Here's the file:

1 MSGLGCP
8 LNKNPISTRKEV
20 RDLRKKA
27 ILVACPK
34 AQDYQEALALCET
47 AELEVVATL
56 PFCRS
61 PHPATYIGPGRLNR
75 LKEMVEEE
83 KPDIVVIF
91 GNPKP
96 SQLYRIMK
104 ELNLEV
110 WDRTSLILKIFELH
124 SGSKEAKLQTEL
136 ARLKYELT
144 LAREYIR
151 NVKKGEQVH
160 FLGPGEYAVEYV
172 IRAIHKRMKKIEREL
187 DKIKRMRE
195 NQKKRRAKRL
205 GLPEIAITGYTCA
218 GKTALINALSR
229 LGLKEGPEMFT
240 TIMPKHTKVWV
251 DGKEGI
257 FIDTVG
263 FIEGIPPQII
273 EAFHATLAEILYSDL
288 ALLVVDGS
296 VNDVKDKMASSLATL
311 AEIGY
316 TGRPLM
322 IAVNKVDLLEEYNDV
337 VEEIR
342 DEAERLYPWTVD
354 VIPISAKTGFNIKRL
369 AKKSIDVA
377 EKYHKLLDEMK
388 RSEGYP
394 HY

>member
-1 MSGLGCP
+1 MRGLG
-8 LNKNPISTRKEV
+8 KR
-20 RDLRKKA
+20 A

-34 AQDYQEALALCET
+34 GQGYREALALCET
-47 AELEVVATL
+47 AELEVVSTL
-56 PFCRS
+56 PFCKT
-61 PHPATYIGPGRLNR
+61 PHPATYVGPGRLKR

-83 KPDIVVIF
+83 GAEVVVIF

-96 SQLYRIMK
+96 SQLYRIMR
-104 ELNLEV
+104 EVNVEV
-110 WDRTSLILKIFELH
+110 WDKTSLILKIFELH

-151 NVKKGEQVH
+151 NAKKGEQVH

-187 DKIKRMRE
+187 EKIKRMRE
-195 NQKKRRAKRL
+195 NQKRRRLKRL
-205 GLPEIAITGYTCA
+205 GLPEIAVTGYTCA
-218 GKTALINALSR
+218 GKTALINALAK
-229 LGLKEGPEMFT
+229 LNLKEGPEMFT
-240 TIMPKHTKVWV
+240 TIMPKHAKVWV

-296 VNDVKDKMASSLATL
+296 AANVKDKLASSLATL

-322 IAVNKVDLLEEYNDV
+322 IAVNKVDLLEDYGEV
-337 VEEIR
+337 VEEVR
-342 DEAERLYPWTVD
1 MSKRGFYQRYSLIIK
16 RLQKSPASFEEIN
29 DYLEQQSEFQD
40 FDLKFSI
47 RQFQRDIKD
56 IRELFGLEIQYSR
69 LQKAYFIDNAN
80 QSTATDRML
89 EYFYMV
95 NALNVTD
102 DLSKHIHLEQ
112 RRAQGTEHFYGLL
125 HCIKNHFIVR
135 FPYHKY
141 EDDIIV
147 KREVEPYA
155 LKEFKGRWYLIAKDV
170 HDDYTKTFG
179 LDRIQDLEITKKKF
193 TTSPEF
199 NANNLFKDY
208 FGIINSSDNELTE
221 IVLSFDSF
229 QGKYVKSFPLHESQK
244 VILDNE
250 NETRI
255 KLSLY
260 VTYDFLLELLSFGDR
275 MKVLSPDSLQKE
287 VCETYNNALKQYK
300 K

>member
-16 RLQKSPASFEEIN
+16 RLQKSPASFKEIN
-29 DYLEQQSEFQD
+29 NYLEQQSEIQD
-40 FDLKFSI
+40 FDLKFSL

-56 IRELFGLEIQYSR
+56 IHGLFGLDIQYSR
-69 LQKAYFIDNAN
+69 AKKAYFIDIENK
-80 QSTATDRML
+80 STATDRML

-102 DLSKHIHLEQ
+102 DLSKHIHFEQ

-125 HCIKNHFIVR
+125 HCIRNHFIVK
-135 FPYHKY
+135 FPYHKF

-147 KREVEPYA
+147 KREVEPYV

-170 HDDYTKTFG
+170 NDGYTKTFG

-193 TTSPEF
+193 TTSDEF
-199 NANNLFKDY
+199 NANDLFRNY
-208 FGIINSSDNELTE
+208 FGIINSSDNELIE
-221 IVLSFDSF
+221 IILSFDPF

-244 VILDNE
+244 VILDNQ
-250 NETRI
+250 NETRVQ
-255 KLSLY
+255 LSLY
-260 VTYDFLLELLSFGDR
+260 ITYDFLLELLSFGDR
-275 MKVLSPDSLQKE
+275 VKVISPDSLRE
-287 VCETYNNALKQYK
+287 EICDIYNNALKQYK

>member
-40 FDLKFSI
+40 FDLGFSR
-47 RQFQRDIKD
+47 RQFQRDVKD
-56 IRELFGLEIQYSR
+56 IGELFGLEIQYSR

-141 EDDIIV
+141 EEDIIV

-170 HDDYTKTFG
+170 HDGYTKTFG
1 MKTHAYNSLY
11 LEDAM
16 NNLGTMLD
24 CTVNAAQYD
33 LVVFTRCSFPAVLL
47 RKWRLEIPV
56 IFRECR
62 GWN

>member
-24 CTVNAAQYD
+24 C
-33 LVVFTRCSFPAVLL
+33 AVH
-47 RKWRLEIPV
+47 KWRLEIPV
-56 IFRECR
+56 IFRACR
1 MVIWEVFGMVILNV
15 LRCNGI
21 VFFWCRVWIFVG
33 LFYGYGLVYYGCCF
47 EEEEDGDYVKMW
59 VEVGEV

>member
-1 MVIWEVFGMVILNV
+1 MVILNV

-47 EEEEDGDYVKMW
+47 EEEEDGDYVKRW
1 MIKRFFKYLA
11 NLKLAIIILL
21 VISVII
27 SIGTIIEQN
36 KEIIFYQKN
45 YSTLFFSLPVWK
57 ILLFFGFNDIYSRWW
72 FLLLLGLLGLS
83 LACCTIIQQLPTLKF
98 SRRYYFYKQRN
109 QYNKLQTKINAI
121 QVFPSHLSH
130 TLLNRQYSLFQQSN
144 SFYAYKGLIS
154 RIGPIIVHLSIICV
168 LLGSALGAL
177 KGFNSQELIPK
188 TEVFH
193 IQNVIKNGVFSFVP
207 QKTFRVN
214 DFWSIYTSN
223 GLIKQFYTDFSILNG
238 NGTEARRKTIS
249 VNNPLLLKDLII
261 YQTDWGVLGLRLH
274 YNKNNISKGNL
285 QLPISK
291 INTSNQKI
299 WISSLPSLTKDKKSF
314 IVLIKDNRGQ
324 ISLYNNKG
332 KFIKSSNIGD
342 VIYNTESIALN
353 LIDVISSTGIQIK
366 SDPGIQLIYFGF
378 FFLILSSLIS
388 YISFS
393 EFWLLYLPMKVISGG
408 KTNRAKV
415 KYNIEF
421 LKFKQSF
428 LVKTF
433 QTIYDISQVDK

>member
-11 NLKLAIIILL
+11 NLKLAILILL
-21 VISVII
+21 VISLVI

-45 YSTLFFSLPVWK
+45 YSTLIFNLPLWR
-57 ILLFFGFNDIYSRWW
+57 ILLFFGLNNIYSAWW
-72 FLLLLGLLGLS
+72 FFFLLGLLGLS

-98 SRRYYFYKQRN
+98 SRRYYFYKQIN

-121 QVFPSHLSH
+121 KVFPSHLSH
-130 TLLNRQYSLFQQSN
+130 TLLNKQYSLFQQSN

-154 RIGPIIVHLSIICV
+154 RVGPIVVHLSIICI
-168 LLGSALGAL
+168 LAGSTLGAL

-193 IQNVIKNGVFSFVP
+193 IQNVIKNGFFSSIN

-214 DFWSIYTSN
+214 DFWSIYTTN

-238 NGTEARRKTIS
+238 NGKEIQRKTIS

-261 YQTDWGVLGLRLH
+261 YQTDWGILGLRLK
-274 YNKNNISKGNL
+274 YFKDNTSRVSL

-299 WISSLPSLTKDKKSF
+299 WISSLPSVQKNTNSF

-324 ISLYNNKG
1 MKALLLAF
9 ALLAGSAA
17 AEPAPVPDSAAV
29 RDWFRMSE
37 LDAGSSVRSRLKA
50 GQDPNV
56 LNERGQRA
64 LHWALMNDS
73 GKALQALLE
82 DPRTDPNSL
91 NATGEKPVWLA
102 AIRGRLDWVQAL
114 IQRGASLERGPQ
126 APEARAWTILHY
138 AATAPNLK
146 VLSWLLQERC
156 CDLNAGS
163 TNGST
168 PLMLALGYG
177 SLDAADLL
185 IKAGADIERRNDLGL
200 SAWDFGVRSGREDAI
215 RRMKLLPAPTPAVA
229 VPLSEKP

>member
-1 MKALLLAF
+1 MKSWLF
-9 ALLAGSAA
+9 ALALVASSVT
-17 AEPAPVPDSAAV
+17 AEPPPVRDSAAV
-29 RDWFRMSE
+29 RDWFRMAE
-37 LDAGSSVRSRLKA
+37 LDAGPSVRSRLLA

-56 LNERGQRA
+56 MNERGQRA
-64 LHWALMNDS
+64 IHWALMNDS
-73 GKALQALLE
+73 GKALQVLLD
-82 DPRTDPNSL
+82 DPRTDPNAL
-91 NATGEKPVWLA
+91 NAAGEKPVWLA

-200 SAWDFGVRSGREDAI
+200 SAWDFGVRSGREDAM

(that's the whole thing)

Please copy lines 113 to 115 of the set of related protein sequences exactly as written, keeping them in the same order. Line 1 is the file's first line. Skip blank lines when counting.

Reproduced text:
255 KLSLY
260 VTYDFLLELLSFGDR
275 MKVLSPDSLQKE